The evolution of the modern vampire

For much of this century the social and political mores of most people were still firmly Victorian. If anything, the undercurrents of sexual and sensual exploration and investigation that had characterised the late 19th century and given rise to Dracula and Carmilla, were lost to a new prudery and puritanism. Literary horror became moribund and there were precious few examples of the myth in the new media of cinema.

Perhaps this was a reflection of the times, and in particular, the horrors of the first world war. The fin-de-siecle obsession with spiritualism that had focussed upon sensuality and sensation, was utilised by many to gain comfort in the face of so many dead. Although superstition was rife - it was in this period that Sir Arthur Conan Doyle announced his belief in faeries - tales of vampires were unpopular. Whereas once they had been the reflection of the times, and its dark heart, society no longer had the stomach to face its own demons. There were a few notable exceptions: the author Fritz Lang wrote Lilith und Ly, a 1919 vampire film, now lost to posterity; but it was Nosferatu, eine Symphonie des Grauens released in 1922, starring Max Schreck and directed by F.W. Murnau, which exemplified the vampire genre of the time. Schreck's Nosferatu was quite unlike the romantic anti-heroes of Polidori, Stoker or LeFanu. Romantic visions of death were not acceptable at the time, and Nosferatu was a horrific figure, contorted and wreathed in shadow.

There were no further vampire films for many years and it was not until Bela Lugosi took on the mantle of Dracula in the 1931 film of the same name that horror began to reemerge. Dracula was followed soon after by Dracula's Daughter, against starring Lugosi. Dracula itself followed Stoker's plot relatively closely, and though Lugosi was not romantic in the same fashion as the romance that was sweeping Hollywood, he was not the almost animalistic monster of Nosferatu. Instead, Lugosi imbued in his Dracula a dark, intelligent menace, a certain charisma which while not overtly sexual, was as much as straitlaced 30s society could stand.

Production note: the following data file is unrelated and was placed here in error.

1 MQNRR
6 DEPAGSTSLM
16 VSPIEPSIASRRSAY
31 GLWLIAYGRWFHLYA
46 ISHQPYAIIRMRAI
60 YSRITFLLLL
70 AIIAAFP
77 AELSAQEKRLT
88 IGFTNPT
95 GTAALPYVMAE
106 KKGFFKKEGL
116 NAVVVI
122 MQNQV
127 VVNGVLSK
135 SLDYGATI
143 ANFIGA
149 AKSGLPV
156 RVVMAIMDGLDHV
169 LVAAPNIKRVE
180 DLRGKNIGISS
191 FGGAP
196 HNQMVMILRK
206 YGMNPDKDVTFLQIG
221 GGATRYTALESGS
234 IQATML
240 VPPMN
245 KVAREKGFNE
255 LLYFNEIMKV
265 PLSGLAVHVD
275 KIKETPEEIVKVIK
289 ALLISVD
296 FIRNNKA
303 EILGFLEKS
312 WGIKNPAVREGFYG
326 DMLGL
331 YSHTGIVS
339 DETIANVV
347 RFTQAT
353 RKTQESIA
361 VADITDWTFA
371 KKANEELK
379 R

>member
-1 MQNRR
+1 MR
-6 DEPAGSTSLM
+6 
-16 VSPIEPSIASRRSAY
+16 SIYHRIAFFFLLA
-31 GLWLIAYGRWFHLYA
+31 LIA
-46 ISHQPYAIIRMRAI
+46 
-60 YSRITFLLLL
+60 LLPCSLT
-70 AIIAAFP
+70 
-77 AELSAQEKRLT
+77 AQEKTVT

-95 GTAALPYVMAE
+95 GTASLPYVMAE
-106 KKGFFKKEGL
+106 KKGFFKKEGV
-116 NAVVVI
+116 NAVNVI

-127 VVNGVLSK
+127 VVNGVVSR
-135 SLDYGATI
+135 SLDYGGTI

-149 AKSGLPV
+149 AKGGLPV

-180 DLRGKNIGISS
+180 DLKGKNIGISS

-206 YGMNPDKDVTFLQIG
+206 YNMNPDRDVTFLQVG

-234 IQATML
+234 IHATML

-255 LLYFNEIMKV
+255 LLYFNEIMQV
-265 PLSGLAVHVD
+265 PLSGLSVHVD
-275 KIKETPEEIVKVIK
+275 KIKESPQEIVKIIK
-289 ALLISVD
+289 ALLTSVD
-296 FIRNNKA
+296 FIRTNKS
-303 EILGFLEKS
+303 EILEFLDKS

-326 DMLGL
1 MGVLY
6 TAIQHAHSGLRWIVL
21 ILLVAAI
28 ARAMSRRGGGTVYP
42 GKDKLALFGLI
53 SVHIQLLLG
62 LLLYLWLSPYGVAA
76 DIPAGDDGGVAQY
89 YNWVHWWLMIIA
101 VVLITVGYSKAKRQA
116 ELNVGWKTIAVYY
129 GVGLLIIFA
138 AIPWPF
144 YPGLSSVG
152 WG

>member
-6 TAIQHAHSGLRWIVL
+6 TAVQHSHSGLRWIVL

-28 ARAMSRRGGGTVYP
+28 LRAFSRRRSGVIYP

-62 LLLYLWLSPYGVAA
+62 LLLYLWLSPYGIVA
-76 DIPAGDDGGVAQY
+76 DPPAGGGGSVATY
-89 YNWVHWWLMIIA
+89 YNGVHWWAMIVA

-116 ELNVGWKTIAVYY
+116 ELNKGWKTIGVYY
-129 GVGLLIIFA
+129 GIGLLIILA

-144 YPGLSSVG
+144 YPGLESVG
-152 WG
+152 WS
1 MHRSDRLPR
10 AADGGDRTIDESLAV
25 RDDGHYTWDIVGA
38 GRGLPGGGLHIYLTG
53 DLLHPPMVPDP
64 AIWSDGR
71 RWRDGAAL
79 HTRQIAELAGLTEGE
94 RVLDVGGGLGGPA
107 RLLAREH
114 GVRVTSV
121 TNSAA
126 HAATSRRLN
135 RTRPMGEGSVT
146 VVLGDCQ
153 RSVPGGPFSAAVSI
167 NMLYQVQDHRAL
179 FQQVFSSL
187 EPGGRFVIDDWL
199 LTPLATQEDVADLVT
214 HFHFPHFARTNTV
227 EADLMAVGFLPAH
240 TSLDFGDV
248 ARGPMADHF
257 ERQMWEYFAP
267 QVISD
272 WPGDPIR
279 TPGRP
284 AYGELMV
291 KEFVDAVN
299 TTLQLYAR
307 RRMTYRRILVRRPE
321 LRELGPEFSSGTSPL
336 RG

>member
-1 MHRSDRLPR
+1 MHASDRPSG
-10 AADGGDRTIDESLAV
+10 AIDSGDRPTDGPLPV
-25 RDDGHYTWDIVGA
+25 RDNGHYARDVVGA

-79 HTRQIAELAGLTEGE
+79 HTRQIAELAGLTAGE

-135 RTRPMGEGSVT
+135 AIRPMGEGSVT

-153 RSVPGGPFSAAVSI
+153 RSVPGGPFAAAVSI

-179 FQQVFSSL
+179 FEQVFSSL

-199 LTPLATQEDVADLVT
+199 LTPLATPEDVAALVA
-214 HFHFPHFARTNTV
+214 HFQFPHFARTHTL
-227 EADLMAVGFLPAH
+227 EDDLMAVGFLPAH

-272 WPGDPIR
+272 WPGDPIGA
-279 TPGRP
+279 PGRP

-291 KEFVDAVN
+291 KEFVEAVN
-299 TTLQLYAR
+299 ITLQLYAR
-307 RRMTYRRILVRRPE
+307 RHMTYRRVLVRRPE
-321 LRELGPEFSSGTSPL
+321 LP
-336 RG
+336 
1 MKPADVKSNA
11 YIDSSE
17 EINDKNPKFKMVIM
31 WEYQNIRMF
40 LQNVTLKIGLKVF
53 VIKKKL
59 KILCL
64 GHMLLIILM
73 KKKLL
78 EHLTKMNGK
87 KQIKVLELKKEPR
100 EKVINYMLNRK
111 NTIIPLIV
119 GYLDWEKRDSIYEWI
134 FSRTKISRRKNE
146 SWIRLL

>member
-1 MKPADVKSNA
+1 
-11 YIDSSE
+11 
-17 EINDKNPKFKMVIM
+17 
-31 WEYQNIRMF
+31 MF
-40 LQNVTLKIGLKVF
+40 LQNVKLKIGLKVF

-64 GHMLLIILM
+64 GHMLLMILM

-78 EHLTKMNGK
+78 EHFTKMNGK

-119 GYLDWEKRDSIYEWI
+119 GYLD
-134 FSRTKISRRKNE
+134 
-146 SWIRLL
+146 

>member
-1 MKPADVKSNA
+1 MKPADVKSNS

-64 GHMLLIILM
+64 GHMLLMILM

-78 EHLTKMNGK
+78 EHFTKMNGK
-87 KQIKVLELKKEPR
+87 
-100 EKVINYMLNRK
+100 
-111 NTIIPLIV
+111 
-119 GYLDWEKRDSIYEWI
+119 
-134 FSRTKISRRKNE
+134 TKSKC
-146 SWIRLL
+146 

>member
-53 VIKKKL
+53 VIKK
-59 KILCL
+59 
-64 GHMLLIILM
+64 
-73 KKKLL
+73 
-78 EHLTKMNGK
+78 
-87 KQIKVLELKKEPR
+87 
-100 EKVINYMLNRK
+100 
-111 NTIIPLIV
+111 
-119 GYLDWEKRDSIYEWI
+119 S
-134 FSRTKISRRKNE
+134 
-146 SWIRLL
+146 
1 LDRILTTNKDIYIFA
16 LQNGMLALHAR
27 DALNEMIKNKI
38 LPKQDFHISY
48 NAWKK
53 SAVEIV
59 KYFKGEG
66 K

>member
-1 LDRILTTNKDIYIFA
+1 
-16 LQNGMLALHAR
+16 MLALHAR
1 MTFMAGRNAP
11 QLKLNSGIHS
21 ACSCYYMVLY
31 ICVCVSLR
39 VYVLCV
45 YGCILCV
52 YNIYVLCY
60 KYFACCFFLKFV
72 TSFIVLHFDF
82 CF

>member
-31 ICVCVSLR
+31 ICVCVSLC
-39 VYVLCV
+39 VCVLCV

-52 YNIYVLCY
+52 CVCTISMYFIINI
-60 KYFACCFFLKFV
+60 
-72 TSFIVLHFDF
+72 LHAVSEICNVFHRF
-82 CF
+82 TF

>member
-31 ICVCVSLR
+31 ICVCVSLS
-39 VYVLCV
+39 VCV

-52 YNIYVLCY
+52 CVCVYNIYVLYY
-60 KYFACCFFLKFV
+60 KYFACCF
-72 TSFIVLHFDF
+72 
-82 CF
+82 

Once again, however, war stopped horror in the cinema and literature, as the horrors of reality overwhelmed society, and it was a different society that began producing horror and vampire films once more. It was 1957 before vampire films began to be produced again, and with renewed vigor. Many studios produced vampire films, including Hollywood, but the most famous films were produced by the English Hammer Films, and starred Christopher Lee and Peter Cushing.

The Hammer horror films were lush and colorful examples of the genre. The studio began with a version of Dracula: Lee's Count reverted to the smoother, aristocratic vision of Stoker instead of the rougher, darker versions from Schreck and Lugosi, his Count was malicious but smooth, evil but seductive. As the fifties were ending, the sexual and social mores of society were shifting across the western world, and opened the doors to renewed interest in vampires and horror. The sixties were a time of increased interest in the strange and the exciting, and vampires were an exotic shadow. Hammer films continued production well into the seventies, though quality dropped significantly, and a new vampire had emerged upon the scene: Lestat.

The vampire Lestat was the greatest shift in vampire mythology since Stoker's Dracula. Anne Rice, an American author, created in Lestat an anti-hero for the modern age. He was an attractive, sexual, intelligent rogue, and though much of the novel Interview with a Vampire was not set in the modern age, it was modern sensibilities that shaped him. Most importantly, Interview with the Vampire and subsequent novels had the vampires as the protagonists not the antagonists. Even in fiction such as Carmilla, where the vampire was treated with some attempts at empathy, she was still the enemy, and the story focussed on her effect on those around her, and attempts to stop her. In Lestat, although he was amoral, he was the heart of the novel, and his victims were mere backdrop.